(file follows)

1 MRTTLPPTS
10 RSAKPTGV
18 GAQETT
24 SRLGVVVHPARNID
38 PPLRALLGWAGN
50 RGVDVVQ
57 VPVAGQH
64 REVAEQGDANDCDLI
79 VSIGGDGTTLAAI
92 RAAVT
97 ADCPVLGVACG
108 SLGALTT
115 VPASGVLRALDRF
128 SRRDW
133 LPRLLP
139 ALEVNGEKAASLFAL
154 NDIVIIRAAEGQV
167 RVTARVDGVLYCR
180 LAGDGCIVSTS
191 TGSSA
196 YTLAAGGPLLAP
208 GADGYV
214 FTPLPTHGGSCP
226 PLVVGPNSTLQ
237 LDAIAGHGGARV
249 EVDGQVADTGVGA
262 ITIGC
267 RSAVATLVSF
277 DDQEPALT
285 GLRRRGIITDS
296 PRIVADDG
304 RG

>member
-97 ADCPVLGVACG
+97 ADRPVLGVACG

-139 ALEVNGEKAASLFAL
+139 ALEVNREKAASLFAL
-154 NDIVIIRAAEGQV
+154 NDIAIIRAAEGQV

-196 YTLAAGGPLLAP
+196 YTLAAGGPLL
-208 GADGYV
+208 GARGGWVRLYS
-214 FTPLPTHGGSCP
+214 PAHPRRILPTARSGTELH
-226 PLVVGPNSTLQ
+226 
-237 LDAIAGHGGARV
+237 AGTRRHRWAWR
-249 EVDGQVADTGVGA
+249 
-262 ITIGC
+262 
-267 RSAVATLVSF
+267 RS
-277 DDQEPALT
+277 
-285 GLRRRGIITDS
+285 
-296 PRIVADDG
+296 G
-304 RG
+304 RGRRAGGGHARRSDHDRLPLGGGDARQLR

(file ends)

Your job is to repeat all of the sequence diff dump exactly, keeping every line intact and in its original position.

1 MRTTLPPTS
10 RSAKPTGV
18 GAQETT
24 SRLGVVVHPARNID
38 PPLRALLGWAGN
50 RGVDVVQ
57 VPVAGQH
64 REVAEQGDANDCDLI
79 VSIGGDGTTLAAI
92 RAAVT
97 ADCPVLGVACG
108 SLGALTT
115 VPASGVLRALDRF
128 SRRDW
133 LPRLLP
139 ALEVNGEKAASLFAL
154 NDIVIIRAAEGQV
167 RVTARVDGVLYCR
180 LAGDGCIVSTS
191 TGSSA
196 YTLAAGGPLLAP
208 GADGYV
214 FTPLPTHGGSCP
226 PLVVGPNSTLQ
237 LDAIAGHGGARV
249 EVDGQVADTGVGA
262 ITIGC
267 RSAVATLVSF
277 DDQEPALT
285 GLRRRGIITDS
296 PRIVADDG
304 RG

>member
-97 ADCPVLGVACG
+97 ADRPVLGVACG

-139 ALEVNGEKAASLFAL
+139 ALEVNREKAASLFAL
-154 NDIVIIRAAEGQV
+154 NDIAIIRAAEGQV

-196 YTLAAGGPLLAP
+196 YTLAAGGPLL
-208 GADGYV
+208 GARGGWVRLYS
-214 FTPLPTHGGSCP
+214 PAHPRRILPTARSGTELH
-226 PLVVGPNSTLQ
+226 
-237 LDAIAGHGGARV
+237 AGTRRHRWAWR
-249 EVDGQVADTGVGA
+249 
-262 ITIGC
+262 
-267 RSAVATLVSF
+267 RS
-277 DDQEPALT
+277 
-285 GLRRRGIITDS
+285 
-296 PRIVADDG
+296 G
-304 RG
+304 RGRRAGGGHARRSDHDRLPLGGGDARQLR